Switching to Aspire’s Modeling workspace (found in the same location as both the prior used Clipout and Drawing menus), I could next begin on converting my molds outline walls and base into a 3D shape around the fish clipart. Under Aspire’s Modeling menu, I used the first modeling tool (circled in red below), to extrude my mold outline and base vectors into 3d body.

I began by first selecting the inside square drawn earlier, representing the base of the mold, that this fish would sit on. I set this body to be 0.1” high, and left all other setting defaults, before clicking ok to create the base of the mold. I next moved onto creating the walls of the mold, using the same tool and default settings, but this time increating the height until the fish clipart could no longer be seen from a side profile, and then some. This confirms that my future milled mold will have a sufficient amount of silicon between the base of the mold, and the start of this fish, creating a more sound mold.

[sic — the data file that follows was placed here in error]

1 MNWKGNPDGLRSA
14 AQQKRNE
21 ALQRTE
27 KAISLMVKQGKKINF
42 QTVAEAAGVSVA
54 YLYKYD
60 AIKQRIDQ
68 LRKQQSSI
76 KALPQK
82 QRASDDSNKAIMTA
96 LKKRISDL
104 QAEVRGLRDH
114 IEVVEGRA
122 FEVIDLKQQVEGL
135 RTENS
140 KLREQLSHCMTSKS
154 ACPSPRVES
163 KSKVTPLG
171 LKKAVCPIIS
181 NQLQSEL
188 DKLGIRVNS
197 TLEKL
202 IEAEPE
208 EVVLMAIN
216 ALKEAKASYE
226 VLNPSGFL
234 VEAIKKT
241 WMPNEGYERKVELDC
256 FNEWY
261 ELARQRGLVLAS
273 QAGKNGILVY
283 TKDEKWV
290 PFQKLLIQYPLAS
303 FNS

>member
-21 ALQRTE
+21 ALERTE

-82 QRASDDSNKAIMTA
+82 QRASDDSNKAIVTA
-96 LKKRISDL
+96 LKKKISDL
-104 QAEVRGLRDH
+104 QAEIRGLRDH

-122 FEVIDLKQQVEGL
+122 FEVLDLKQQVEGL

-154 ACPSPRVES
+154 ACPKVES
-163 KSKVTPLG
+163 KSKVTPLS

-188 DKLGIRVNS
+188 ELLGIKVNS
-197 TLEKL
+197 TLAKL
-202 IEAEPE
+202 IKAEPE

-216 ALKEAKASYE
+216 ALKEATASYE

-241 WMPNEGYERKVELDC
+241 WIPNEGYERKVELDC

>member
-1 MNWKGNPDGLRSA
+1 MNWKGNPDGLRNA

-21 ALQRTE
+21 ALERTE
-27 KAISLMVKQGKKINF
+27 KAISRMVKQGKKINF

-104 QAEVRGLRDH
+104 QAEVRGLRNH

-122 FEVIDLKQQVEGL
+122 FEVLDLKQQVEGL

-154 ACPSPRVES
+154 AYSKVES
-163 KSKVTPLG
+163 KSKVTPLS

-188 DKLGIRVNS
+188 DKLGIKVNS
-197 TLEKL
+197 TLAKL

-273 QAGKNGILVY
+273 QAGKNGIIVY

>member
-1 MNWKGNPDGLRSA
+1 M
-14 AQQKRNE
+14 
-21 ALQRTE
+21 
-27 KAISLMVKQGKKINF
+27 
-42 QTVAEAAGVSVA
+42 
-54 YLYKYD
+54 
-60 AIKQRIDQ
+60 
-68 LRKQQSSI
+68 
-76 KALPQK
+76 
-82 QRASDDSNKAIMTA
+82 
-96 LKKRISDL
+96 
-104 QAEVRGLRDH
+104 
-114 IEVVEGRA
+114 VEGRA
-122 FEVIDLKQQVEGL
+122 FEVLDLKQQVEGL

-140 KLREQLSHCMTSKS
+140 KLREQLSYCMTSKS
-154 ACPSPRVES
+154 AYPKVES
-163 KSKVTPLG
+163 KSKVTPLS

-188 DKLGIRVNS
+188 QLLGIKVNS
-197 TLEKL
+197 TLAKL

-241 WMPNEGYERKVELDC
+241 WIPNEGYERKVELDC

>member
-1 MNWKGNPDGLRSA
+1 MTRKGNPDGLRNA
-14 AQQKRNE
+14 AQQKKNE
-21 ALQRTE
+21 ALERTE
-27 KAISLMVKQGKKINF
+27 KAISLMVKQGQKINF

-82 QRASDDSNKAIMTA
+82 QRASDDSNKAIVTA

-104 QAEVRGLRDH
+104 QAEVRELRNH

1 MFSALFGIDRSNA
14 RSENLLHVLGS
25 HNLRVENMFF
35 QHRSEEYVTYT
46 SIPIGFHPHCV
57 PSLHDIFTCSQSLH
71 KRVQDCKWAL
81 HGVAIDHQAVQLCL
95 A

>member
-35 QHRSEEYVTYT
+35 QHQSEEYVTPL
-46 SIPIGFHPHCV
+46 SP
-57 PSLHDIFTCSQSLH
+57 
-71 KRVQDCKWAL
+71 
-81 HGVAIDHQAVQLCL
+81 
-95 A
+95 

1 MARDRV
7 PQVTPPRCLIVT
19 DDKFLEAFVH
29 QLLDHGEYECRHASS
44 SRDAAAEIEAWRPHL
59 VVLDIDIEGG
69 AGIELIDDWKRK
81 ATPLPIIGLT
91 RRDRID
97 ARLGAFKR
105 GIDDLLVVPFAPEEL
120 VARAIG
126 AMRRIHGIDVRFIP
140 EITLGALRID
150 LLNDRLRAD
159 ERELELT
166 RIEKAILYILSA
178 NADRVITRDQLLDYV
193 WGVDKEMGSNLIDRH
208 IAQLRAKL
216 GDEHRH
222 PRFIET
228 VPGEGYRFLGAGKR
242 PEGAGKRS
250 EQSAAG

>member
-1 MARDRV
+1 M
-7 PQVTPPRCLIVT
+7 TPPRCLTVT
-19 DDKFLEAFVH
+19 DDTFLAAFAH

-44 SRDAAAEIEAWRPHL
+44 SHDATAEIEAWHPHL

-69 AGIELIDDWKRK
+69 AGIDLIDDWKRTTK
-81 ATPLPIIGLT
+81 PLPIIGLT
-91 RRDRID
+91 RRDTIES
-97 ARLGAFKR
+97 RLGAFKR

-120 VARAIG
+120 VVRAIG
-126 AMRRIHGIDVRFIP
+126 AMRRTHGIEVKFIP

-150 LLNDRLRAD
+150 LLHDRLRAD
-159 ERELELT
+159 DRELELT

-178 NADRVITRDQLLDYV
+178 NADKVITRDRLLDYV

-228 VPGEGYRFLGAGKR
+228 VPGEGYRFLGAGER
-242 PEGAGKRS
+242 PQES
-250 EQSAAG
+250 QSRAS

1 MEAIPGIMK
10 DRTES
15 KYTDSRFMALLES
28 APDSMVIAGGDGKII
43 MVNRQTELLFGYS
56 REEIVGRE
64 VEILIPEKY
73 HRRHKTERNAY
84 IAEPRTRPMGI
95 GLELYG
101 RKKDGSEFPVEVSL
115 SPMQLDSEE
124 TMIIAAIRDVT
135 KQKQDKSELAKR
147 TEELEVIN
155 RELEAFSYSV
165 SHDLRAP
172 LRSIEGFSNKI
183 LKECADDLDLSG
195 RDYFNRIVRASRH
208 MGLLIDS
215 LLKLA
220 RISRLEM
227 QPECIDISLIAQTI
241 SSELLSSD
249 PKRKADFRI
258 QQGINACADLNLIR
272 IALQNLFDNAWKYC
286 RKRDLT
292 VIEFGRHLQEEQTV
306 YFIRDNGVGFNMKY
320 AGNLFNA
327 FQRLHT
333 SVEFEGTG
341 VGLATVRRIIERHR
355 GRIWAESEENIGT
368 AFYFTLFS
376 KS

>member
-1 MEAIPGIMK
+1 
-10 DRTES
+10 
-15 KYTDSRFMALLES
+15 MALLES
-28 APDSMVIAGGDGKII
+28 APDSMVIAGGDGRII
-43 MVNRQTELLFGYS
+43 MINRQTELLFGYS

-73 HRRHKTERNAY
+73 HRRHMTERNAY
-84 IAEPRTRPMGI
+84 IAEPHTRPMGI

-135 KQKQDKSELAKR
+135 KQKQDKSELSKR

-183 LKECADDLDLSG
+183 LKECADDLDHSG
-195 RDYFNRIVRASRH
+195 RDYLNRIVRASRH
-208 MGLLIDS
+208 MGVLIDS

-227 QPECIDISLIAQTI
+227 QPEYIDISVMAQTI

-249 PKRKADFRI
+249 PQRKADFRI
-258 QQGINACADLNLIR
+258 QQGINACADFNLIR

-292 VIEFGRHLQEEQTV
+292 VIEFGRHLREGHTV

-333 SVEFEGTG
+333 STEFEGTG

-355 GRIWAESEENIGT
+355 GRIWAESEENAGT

Extruded Outline Walls and Base Platform of Fish Mold

On my first run-through with this tool, I realized after viewing the model in Aspire’s 3D View that I had got to select the fillets while extruding the outline walls into a body, so I deleted the body and repeated the same steps take above to create a new one, this time including the fillets. I then toggled back into Aspire’s 3D view by going to the top of the workspaces model viewing window and selecting the 3D view tab. This time, after selecting the fillets, I was left with a more manageable shape for the machine, shown in the image below.

Fish Mold with Filited Internal and External Outline Corners